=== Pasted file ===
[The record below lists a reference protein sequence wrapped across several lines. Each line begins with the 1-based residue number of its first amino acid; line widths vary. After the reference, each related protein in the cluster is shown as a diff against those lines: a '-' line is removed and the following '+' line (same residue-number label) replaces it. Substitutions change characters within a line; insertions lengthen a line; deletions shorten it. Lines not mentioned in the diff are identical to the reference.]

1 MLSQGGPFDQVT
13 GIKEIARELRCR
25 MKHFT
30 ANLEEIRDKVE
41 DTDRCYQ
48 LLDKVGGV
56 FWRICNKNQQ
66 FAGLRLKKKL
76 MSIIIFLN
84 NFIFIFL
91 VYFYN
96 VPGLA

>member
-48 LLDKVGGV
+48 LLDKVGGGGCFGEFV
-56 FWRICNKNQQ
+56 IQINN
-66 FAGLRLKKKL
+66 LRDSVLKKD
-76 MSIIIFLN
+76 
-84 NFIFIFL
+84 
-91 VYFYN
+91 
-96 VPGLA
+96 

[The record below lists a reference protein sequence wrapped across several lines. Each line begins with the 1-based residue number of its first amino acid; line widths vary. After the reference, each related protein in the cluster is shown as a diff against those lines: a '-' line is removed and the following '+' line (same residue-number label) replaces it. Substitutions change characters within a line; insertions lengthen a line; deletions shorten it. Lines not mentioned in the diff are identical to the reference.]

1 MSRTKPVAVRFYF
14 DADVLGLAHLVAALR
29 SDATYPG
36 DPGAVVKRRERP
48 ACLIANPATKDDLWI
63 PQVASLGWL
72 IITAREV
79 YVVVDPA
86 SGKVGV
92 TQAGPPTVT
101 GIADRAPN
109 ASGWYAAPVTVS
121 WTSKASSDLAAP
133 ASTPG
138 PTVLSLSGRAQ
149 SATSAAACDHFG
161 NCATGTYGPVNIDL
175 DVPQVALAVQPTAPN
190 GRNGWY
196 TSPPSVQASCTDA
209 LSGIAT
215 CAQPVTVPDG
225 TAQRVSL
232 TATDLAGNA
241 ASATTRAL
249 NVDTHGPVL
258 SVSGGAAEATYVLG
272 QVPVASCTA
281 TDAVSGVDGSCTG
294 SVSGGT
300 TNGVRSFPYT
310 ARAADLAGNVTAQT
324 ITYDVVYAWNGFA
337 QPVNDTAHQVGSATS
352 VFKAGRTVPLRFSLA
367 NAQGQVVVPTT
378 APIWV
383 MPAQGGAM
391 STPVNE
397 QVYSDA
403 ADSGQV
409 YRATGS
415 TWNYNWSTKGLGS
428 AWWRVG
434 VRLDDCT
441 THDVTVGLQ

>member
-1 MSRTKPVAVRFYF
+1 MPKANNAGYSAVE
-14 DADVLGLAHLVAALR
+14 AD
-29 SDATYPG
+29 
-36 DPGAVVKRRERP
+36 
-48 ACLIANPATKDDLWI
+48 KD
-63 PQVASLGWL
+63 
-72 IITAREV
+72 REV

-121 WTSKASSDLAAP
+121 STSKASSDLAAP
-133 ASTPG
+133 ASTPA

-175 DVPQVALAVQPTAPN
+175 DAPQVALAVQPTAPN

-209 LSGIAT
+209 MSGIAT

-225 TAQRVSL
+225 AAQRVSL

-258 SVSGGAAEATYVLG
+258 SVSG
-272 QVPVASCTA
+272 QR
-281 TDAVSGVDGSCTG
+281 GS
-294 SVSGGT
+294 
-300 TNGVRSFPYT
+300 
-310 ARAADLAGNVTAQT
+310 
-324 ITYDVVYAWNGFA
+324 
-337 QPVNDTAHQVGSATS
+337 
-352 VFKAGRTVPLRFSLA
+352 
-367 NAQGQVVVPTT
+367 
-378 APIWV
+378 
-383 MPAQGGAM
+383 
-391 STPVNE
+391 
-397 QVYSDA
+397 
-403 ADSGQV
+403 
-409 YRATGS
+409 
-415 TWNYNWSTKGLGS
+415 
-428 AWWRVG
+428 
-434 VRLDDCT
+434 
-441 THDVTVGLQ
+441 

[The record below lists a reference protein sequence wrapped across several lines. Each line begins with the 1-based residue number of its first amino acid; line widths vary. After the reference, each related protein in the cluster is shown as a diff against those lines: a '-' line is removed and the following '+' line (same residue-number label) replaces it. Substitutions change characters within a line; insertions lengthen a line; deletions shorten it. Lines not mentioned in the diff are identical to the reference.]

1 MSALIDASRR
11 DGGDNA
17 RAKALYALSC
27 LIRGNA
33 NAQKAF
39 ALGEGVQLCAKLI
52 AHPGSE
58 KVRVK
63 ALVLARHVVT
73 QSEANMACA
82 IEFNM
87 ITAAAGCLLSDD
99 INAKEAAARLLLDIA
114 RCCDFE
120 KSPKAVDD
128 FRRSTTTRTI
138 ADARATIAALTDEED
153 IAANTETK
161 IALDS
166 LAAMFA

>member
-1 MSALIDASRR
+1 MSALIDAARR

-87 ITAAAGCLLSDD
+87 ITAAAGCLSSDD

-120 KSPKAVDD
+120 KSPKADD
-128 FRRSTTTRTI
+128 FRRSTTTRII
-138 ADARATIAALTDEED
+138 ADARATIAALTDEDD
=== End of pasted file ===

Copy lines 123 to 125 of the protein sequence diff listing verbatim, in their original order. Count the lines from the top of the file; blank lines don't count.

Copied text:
-383 MPAQGGAM
+383 
-391 STPVNE